Power Query: Self-referential Scripts

This article will demonstrate the value of a self-referential Power Query script in an Excel timesheet forecast workflow.

What is a self-referential  Power Query script?  It is a script whose input and output are the same table.  This is useful in scenarios where user input must be maintained while a table is transformed.


Management attends a Monday morning meeting to allocate staff hours to various projects for the coming week. A simple workflow must be designed that allows the user to input staff & project information, and hours against each.


The below steps detail a workflow which allows the user to enter an employee record (row) into a Staff Table and then have the employee name appear as a field (column) on a Project Table.  At this point, hours can be distributed accordingly.

The results are demonstrated in the gif below – columns in the green Power Query table will expand, contract and sort themselves according to data entered into the blue table:


Step 1) Create a Self-referential Query

  1. Load the below Project Table into Power Query.

    2016-01-06 12_26_48-Timesheet Forecast.xlsx - Excel
    Note: the hours under Jane and Bob are placeholders.
  2. Name the query “tbl_Project” and immediately ‘Close & Load’ it to a table in a worksheet
  3. Re-open the newly made query and replace “Table1” with “tbl_Project”:
     Source = Excel.CurrentWorkbook(){[Name="tbl_Project"]}[Content]
  4. ‘Close & Load’ and then delete the old table, Table1

Step 2) Create the staff table

  1. Load the below Staff Table into Power Query:2016-01-06 12_19_58-Timesheet Forecast.xlsx- Excel
  2. Filter out nulls from [Employee]
  3. Add an Index starting at 1
     Source = Excel.CurrentWorkbook(){[Name="Table1"]}[Content],
     #"Filtered Rows" = Table.SelectRows(Source, each ([Employee] <> null)),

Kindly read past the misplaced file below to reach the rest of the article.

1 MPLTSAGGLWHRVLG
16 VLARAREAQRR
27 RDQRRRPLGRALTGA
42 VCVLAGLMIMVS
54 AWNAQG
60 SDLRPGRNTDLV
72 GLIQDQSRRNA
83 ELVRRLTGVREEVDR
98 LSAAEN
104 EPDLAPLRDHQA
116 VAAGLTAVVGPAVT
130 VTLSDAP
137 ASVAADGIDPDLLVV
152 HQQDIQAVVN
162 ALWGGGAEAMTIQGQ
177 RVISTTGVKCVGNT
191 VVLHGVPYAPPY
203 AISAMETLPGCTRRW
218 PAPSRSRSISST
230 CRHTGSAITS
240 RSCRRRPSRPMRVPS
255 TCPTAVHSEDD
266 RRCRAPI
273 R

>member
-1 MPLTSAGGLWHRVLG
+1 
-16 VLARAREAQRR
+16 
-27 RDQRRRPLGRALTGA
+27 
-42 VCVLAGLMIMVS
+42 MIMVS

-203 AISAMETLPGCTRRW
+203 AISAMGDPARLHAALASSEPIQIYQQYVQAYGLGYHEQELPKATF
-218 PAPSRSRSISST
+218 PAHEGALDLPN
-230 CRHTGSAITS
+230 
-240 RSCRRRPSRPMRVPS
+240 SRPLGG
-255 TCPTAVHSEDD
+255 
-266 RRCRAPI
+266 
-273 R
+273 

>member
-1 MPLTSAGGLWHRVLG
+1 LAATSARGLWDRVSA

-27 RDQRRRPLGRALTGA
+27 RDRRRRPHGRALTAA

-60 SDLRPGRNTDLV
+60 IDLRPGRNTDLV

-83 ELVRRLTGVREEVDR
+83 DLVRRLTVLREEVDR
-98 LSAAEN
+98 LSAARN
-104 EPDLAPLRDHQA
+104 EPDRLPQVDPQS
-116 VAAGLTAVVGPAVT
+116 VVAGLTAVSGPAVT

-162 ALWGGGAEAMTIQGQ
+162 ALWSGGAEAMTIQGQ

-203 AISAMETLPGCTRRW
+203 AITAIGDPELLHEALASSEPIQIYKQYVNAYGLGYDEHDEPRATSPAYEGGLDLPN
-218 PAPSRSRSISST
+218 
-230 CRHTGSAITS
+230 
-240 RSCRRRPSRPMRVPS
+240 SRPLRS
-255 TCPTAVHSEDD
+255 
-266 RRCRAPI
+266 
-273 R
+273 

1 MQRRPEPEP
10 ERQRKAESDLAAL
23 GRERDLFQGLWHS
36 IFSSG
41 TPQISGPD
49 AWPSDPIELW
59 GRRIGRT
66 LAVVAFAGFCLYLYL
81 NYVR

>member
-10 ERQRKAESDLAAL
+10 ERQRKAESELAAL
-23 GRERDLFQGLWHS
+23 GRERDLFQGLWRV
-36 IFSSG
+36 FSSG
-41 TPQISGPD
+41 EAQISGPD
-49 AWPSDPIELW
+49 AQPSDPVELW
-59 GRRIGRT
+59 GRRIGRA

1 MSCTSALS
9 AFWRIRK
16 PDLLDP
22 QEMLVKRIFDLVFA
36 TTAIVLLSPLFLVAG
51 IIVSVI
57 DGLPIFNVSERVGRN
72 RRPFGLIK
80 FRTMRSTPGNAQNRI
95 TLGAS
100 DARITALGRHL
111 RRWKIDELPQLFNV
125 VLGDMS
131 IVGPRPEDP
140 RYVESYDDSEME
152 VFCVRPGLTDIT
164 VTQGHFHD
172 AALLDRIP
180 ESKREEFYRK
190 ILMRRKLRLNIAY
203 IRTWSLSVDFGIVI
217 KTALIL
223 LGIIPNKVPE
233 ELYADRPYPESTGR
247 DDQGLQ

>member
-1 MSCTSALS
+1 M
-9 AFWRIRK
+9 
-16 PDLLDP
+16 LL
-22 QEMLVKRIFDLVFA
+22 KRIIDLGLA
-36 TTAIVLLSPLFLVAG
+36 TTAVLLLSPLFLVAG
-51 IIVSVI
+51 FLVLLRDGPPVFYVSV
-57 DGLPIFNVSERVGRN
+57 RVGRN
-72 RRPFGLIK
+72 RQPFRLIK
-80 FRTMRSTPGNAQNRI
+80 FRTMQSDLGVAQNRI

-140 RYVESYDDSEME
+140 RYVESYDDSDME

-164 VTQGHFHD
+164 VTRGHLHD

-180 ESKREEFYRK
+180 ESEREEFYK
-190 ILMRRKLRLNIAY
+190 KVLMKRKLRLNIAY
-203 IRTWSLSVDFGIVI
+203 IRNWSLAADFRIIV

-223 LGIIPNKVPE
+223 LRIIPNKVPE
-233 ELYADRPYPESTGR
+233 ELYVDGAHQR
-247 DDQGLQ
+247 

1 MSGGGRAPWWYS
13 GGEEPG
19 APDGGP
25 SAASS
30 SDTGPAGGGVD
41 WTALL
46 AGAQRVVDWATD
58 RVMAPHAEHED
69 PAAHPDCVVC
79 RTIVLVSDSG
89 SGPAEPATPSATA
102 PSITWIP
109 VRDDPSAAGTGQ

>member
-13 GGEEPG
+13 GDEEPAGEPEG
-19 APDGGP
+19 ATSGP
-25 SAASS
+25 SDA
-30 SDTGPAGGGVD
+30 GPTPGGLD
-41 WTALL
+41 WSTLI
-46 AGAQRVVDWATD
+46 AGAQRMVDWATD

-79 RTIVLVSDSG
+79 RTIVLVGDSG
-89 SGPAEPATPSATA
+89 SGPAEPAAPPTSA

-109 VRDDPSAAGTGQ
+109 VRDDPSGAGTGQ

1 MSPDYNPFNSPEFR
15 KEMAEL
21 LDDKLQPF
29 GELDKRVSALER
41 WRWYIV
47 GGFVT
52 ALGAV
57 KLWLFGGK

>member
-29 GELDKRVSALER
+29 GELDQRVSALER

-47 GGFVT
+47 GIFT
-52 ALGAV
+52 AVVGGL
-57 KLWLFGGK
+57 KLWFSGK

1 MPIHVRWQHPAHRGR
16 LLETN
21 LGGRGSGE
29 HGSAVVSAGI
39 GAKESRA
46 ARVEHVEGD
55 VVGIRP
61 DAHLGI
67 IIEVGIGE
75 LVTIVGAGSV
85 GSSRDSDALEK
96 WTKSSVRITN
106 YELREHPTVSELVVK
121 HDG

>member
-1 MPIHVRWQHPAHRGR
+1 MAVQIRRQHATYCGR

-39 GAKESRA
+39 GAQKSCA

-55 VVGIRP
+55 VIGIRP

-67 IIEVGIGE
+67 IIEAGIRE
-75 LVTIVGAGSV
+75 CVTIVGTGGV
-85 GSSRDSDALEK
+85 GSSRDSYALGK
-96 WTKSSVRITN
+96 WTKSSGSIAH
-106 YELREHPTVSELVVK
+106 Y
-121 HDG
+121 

#"Added Index" = Table.AddIndexColumn(#"Filtered Rows", "Index", 1, 1)
     #"Added Index"
  4. Name the query “tbl_Staff” and ‘Close & Load’ to ‘Only Create Connection’

Step 3) Mashup!

Re-open the tbl_Project script and paste in the below:

 Source = Excel.CurrentWorkbook(){[Name="tbl_Project"]}[Content],
 #"Added Index" = Table.AddIndexColumn(Source, "Index", 1, 1), // Maintains sort order during merges
 #"Replaced Value" = Table.ReplaceValue(#"Added Index",null,0,Replacer.ReplaceValue,Table.ColumnNames(#"Added Index")), // Prevents staff with null hours from being automatically filtered out during unpivot
 #"Unpivoted Employee Hours" = Table.UnpivotOtherColumns(#"Replaced Value", {"Status", "Project Type", "Client", "Index"}, "Employee Name Old", "Hours"),
 #"Merged Queries" = Table.NestedJoin(#"Unpivoted Employee Hours",{"Employee Name Old"},tbl_Staff,{"Employee"},"NewColumn",JoinKind.RightOuter),
 #"Expanded NewColumn" = Table.ExpandTableColumn(#"Merged Queries", "NewColumn", {"Employee", "Index"}, {"Employee", "Index.1"}),
 #"Sorted Staff Names" = Table.Sort(#"Expanded NewColumn",{{"Index.1", Order.Ascending}}),
 #"Removed Columns" = Table.RemoveColumns(#"Sorted Staff Names",{"Employee Name Old", "Index.1"}), // Cleanup must be here so the Pivot function returns the desired results
 #"Pivoted Column" = Table.Pivot(#"Removed Columns", List.Distinct(#"Removed Columns"[Employee]), "Employee", "Hours", List.Sum),
 #"Sorted Client Names" = Table.Sort(#"Pivoted Column",{{"Index", Order.Ascending}}),
 #"Removed Columns1" = Table.RemoveColumns(#"Sorted Client Names",{"Index"}),
 #"Filtered Rows" = Table.SelectRows(#"Removed Columns1", each ([Client] <> null))
 #"Filtered Rows"

In a nutshell, the above script un-pivots Project Table [Employee Names], right outer joins it to the Staff Table and finally re-pivots. This effectively expands or contracts the Project Table while maintaining any hours currently inputted.

Step 4) A Dash of VBA

Adding the below VBA script to the worksheet containing the tbl_Project table automates the Power Query refresh:

Option Explicit

Private Sub Worksheet_Activate()
 Application.EnableEvents = False 
 On Error GoTo errHandler 
 Sheet2.ListObjects("tbl_Project").QueryTable.Refresh BackgroundQuery:=False ' Change Sheet2 to the sheet that contains tbl_Project

 On Error Resume Next
 Application.EnableEvents = True
 Exit Sub

 MsgBox Err.descrption
 Resume softExit
End Sub

Final workbook: Timesheet Forecast

Final Thoughts

The workflow in this article is very powerful.  It is, for all intents and purposes, a simple relational table workflow which lets the user to define the staff dimensions and enter their associated hours into a denormalized project fact table.

I am not aware of any other way to accomplish this inside Excel without an excessive use of *shudder* VBA.  I invite anyone to take this idea and run with it – it can lead to some very interesting solutions.

Simon Nuss

Power Query: Self-referential Scripts

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